or think of all the young vietnam protests etc but we had the peasants uprising and angry radicalized priests radio leading the peasants and and citing them on all kinds of up really kind of pre communists stub ideology and hopes to go
back to a kind of a just classless society etc and the king therefore had to defend himself at home as well as abroad and dreadful social unrest then the situation to church was not pretty it was the time of the so-called babylonian captivity where the the pope had be
when up and had to flee off to avignon and remember again that france was the hated enemy of the english so here's all these good english catholics whose spiritual leader in his stuff under the political control of of the french so it's not a very happy situation
but for all levels for this is some very painful age there's a flourishing of mysticism in england in france and germany this is interesting is there any causal connection many historians we'd suggest well it my p that it's such a disastrous
time your caused you're forced to think about the ultimate the is you're forced to think about the afterlife and to go within since the outside it's not that consoling to ask what is it all about so are these mistakes women mystics made mystics the web
cmon sheer stubbornness is magnificent explosion a women visionary mystics writers make to gertrude are just today we've been celebrating saint bridget a wonderful visionary prophetic our founders of a kind of a benedictine order up in sweden who wrote off angry
the on advising them to get back to rome and as the a catherine of sienna another great mistake from a italy
angela foligno a eckhart tolle or or roseburg etc so in the eastern church gregory paul of us is flourishing that the so-called his he cast mystical tradition so there was something about that age of in spite of all the disasters and maybe because
the top it was also marked by this flourishing of mysticism what do we mean by mysticism or we just needed the most simple terms this very deep experiential communion with god it's just taking our lord's first commandment to love the lord our god with all your home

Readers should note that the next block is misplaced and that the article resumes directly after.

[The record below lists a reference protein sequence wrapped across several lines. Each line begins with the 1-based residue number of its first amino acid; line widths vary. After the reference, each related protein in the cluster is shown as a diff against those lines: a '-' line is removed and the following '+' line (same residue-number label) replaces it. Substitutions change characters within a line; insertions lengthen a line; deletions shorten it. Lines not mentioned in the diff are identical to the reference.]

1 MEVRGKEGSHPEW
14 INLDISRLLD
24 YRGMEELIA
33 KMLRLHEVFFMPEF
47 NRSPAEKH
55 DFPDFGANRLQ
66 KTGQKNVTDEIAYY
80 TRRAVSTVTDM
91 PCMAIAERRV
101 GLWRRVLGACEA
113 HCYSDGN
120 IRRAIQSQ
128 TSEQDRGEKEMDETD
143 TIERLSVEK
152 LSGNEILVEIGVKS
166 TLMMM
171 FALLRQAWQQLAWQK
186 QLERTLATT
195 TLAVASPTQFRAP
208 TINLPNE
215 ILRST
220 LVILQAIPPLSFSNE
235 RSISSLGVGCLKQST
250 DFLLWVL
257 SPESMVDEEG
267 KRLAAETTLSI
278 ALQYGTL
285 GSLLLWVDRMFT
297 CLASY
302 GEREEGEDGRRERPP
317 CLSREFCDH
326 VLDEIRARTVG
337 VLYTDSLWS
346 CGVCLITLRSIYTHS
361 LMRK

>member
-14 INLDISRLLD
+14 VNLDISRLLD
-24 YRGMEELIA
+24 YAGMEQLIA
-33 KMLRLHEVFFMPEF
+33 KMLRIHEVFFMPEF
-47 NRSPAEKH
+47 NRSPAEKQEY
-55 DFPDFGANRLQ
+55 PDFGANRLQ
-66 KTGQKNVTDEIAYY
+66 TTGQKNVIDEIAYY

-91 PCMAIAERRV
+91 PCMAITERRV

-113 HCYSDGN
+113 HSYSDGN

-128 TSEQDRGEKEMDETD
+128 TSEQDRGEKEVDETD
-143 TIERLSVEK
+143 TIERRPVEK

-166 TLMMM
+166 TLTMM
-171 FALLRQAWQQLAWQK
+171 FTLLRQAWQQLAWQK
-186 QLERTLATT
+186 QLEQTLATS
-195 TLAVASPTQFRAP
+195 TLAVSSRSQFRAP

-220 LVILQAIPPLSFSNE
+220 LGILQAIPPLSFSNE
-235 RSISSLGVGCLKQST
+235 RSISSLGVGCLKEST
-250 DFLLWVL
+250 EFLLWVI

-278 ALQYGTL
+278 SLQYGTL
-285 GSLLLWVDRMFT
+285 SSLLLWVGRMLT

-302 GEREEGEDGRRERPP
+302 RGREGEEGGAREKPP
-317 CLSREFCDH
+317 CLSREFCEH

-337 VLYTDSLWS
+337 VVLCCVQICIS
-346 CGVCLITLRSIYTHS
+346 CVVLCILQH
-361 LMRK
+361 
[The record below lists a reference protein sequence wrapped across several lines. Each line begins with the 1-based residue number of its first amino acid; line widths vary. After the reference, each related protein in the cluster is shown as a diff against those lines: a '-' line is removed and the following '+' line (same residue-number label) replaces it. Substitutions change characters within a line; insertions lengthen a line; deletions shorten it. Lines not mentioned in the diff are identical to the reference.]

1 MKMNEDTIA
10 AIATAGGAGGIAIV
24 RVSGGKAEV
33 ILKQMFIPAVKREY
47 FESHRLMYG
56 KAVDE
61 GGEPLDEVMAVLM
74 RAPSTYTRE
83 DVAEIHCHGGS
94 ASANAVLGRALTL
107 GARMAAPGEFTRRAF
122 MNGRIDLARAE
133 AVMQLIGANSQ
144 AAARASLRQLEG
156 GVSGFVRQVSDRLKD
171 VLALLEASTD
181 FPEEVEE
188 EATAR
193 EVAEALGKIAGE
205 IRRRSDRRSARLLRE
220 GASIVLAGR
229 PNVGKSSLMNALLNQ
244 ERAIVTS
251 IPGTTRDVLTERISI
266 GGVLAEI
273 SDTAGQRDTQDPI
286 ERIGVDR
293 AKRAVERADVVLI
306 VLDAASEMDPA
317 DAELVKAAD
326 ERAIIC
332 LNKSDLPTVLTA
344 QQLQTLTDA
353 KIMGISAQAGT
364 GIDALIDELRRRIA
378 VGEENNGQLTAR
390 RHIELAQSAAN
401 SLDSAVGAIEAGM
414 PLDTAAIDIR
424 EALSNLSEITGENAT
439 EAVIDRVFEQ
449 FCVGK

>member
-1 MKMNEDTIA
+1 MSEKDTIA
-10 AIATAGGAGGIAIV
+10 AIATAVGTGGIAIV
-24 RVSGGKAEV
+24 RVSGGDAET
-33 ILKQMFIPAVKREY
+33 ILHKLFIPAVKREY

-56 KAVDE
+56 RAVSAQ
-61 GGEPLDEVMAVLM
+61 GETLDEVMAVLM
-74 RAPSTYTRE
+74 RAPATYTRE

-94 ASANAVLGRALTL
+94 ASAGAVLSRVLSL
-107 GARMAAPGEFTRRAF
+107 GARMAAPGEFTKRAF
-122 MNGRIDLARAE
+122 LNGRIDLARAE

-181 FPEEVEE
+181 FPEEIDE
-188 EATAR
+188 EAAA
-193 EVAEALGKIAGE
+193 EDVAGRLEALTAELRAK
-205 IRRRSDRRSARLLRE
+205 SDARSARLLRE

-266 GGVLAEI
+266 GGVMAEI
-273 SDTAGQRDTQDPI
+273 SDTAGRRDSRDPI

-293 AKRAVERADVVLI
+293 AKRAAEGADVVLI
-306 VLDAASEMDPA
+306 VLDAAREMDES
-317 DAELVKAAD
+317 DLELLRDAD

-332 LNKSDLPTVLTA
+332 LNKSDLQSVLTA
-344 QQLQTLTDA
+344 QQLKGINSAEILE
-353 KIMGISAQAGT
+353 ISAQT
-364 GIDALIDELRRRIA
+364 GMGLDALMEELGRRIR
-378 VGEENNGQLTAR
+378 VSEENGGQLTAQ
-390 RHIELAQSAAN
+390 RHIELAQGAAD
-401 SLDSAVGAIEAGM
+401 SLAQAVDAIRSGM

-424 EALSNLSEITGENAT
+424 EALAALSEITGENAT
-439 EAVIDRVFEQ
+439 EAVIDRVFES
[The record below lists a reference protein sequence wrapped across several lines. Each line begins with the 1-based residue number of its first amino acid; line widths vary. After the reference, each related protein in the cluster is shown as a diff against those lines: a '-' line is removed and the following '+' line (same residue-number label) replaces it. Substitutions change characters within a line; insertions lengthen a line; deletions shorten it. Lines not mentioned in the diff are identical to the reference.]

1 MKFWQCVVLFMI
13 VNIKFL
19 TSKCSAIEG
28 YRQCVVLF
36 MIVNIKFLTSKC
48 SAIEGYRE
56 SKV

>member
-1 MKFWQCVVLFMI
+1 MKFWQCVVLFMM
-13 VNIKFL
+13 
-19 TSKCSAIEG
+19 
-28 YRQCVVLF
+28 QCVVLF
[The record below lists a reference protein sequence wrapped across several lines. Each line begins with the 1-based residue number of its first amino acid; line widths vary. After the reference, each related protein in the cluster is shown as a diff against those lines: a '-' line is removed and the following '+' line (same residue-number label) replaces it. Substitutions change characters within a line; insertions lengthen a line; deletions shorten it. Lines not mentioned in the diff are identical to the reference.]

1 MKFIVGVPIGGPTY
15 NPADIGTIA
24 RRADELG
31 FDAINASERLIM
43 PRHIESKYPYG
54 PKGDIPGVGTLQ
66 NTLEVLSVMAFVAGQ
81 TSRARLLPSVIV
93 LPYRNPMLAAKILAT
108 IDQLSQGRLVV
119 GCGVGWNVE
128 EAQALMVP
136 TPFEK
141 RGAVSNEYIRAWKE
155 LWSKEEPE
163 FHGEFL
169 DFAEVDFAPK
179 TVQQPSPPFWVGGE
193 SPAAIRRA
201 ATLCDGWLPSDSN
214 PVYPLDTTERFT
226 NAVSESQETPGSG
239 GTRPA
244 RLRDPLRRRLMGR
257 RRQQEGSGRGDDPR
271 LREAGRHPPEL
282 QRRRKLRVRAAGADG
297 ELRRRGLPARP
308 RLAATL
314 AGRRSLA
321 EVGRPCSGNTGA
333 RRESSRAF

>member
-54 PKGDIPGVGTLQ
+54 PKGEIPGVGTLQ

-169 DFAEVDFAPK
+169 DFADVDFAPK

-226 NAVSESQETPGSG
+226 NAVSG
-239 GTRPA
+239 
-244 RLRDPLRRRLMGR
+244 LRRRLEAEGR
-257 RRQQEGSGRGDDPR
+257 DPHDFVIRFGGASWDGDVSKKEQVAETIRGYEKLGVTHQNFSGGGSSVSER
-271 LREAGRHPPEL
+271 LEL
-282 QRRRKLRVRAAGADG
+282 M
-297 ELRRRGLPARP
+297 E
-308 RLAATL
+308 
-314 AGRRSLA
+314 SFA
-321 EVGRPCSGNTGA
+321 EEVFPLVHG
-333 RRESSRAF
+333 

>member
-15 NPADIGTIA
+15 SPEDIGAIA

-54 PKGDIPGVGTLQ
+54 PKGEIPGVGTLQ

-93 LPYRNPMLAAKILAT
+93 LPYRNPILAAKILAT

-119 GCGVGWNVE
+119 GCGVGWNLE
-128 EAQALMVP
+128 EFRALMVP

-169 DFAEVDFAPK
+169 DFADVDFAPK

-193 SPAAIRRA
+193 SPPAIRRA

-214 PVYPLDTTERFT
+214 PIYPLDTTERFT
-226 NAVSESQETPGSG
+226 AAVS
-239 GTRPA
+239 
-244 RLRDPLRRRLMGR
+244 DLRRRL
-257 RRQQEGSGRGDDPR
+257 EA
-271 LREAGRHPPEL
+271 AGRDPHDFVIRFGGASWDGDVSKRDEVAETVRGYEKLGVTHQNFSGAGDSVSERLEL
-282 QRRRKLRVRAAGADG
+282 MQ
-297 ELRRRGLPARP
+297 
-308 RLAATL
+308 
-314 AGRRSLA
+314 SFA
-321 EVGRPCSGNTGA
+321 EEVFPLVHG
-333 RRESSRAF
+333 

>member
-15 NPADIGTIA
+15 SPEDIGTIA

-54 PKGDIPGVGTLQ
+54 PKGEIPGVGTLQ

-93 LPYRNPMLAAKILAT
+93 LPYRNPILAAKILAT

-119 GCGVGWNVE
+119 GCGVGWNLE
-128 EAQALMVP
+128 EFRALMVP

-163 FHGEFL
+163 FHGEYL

arts so random street and take that to a point where it's not just in the head or kind of gritted teeth but there's this is taste and see that the lord is good that's all it means so mysticism is simply the natural unfolding of what were granted in baptism we'd simply becoming mature christians
it's like in any relationship either our relationship it might be a friendship it might be a father son other son it might be a spouse or romantic the deepened steep and steepens were more and more there's this kind of con natural sharing
a psychologist called for effects of this kind of to become one well that's what happens as we grow in love with the our beloved god who is beloved father who is beloved mother friend spouse so that's why there's this flourishing of mysticism it's kind of encouraged by
the age whatever is happening no matter how disastrous it you can always pray at the very often in such a situation not only is that the only your constellation available but it's the only thing that can get you through as resource as light there's not much reference to this disastrous type image
these writings they were so focused the writers on this deep communion with god also in the truly new storage should she had an ongoing contact through all these pilgrims who would come and consult with her but up we don't need to be just torn apart and
kind of decimated by the disasters of our times we should have been able to be i can be aware front of minister to the needy etc but i think these mistakes and also domestics of our own age teach us that this might be a call to move beyond the the temporal in the penultimate into the ultimate
to find the of still center that that can hold the whole together
just reading a young interview with cardinal of martini who's a wonderful of ecclesiastic of italy the cardinal archbishop of milan he was the rector of the biblical in rome is a wonderful biblical scholar they're asking him where's the church going what are the signs of
the time he said one of the principal signs of the times's his interest in contemplative prayer all these parents who want to go to a deeper level of a shared experience of god
so are all these parallels with our own age of two world wars and korea vietnam and now bosnia it seems to drag on for so many decades this a threat and fear of nuclear disaster and done so on so forth of alcohol drugs
some urban rest etc all this i think causes many that they k what's it all about i've only got one lifetime what am i going to do with it up the out there is less appealing so you go with him kind of free